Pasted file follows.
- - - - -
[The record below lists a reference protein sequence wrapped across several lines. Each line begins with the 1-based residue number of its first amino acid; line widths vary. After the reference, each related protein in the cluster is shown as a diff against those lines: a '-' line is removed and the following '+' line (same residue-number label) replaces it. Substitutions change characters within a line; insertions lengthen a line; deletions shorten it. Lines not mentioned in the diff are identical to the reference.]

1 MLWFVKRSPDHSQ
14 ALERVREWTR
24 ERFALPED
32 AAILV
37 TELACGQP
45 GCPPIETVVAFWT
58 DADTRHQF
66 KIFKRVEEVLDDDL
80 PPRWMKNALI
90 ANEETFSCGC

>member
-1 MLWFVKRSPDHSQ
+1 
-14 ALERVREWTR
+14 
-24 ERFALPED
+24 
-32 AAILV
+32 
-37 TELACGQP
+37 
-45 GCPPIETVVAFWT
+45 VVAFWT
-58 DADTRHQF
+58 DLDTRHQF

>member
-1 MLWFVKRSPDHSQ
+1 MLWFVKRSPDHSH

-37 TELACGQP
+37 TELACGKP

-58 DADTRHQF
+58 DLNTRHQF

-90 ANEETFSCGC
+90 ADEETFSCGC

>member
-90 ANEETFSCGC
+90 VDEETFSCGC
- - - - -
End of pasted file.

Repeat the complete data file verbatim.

[The record below lists a reference protein sequence wrapped across several lines. Each line begins with the 1-based residue number of its first amino acid; line widths vary. After the reference, each related protein in the cluster is shown as a diff against those lines: a '-' line is removed and the following '+' line (same residue-number label) replaces it. Substitutions change characters within a line; insertions lengthen a line; deletions shorten it. Lines not mentioned in the diff are identical to the reference.]

1 MLWFVKRSPDHSQ
14 ALERVREWTR
24 ERFALPED
32 AAILV
37 TELACGQP
45 GCPPIETVVAFWT
58 DADTRHQF
66 KIFKRVEEVLDDDL
80 PPRWMKNALI
90 ANEETFSCGC

>member
-1 MLWFVKRSPDHSQ
+1 
-14 ALERVREWTR
+14 
-24 ERFALPED
+24 
-32 AAILV
+32 
-37 TELACGQP
+37 
-45 GCPPIETVVAFWT
+45 VVAFWT
-58 DADTRHQF
+58 DLDTRHQF

>member
-1 MLWFVKRSPDHSQ
+1 MLWFVKRSPDHSH

-37 TELACGQP
+37 TELACGKP

-58 DADTRHQF
+58 DLNTRHQF

-90 ANEETFSCGC
+90 ADEETFSCGC

>member
-90 ANEETFSCGC
+90 VDEETFSCGC